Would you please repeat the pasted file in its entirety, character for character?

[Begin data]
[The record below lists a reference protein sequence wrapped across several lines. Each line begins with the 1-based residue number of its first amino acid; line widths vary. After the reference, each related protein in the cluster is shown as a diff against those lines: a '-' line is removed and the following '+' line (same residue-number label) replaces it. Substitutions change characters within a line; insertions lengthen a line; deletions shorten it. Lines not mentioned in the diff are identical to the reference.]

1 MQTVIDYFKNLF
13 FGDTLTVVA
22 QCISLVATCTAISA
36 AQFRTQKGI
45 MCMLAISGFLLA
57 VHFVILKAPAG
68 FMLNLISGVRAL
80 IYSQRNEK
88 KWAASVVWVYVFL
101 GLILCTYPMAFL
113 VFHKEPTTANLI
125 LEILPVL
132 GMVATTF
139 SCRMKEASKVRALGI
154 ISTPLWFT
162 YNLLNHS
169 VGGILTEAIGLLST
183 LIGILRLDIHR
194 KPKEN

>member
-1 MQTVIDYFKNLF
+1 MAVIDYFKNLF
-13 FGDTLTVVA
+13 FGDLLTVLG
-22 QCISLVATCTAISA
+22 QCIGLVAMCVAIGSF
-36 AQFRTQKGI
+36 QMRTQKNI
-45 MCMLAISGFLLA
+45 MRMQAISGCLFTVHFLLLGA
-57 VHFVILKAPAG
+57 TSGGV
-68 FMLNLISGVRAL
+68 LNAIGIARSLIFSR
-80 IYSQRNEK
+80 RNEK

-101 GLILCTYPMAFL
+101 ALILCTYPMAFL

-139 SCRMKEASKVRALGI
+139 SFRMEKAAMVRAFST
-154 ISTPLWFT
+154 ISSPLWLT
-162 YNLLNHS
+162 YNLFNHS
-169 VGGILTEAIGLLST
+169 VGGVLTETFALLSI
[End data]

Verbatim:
[The record below lists a reference protein sequence wrapped across several lines. Each line begins with the 1-based residue number of its first amino acid; line widths vary. After the reference, each related protein in the cluster is shown as a diff against those lines: a '-' line is removed and the following '+' line (same residue-number label) replaces it. Substitutions change characters within a line; insertions lengthen a line; deletions shorten it. Lines not mentioned in the diff are identical to the reference.]

1 MQTVIDYFKNLF
13 FGDTLTVVA
22 QCISLVATCTAISA
36 AQFRTQKGI
45 MCMLAISGFLLA
57 VHFVILKAPAG
68 FMLNLISGVRAL
80 IYSQRNEK
88 KWAASVVWVYVFL
101 GLILCTYPMAFL
113 VFHKEPTTANLI
125 LEILPVL
132 GMVATTF
139 SCRMKEASKVRALGI
154 ISTPLWFT
162 YNLLNHS
169 VGGILTEAIGLLST
183 LIGILRLDIHR
194 KPKEN

>member
-1 MQTVIDYFKNLF
+1 MAVIDYFKNLF
-13 FGDTLTVVA
+13 FGDLLTVLG
-22 QCISLVATCTAISA
+22 QCIGLVAMCVAIGSF
-36 AQFRTQKGI
+36 QMRTQKNI
-45 MCMLAISGFLLA
+45 MRMQAISGCLFTVHFLLLGA
-57 VHFVILKAPAG
+57 TSGGV
-68 FMLNLISGVRAL
+68 LNAIGIARSLIFSR
-80 IYSQRNEK
+80 RNEK

-101 GLILCTYPMAFL
+101 ALILCTYPMAFL

-139 SCRMKEASKVRALGI
+139 SFRMEKAAMVRAFST
-154 ISTPLWFT
+154 ISSPLWLT
-162 YNLLNHS
+162 YNLFNHS
-169 VGGILTEAIGLLST
+169 VGGVLTETFALLSI